At step one, the ALJ found that Plaintiff meets the insured status requirements of the Social Security Act through June 30, 2017, and that he has not engaged in substantial gainful activity since June 1, 2011. At step two, the ALJ found that Plaintiff has the following severe impairments: spinal stenosis and obesity. At step three, the ALJ determined that Plaintiff does not have an impairment or combination of impairments that meets or medically equals the severity of an impairment listed in 20 C.F.R. Part 404, Subpart P, Appendix 1.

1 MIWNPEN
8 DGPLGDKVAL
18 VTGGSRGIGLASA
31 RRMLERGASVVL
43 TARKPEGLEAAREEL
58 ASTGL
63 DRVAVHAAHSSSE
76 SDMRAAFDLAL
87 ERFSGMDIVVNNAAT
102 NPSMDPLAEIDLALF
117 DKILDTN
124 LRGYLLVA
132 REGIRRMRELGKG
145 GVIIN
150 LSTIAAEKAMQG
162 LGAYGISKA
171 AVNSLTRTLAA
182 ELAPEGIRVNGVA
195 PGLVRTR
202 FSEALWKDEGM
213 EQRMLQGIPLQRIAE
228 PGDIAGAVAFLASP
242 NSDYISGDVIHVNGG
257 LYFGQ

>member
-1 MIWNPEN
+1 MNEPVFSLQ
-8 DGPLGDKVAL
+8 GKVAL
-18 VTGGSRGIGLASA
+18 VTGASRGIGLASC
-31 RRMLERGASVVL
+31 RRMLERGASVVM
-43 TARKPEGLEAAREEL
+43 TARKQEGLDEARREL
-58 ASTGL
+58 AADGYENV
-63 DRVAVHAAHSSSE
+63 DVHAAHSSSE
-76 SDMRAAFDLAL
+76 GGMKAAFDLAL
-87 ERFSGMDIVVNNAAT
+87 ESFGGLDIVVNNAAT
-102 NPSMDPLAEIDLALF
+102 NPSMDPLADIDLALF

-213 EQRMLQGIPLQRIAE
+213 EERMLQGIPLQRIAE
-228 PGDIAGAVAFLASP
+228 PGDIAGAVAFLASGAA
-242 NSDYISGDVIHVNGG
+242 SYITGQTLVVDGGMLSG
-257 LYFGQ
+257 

At step four, the ALJ found that Plaintiff:

has the residual functional capacity to perform a significant range of sedentary work as defined in 20 CFR 404.1567(a) and 416.967(a) except the claimant cannot climb ladders, rope and scaffolds or work around dangerous moving machinery. The claimant must avoid exposure to dust, smoke and other respiratory irritants and extremes in temperature and humidity. The claimant is limited to occasional stair climbing and frequent reaching overhead.

The ALJ further found that Plaintiff is unable to perform any past relevant work, which is restaurant manager, salesperson, and gas station cashier, because of ...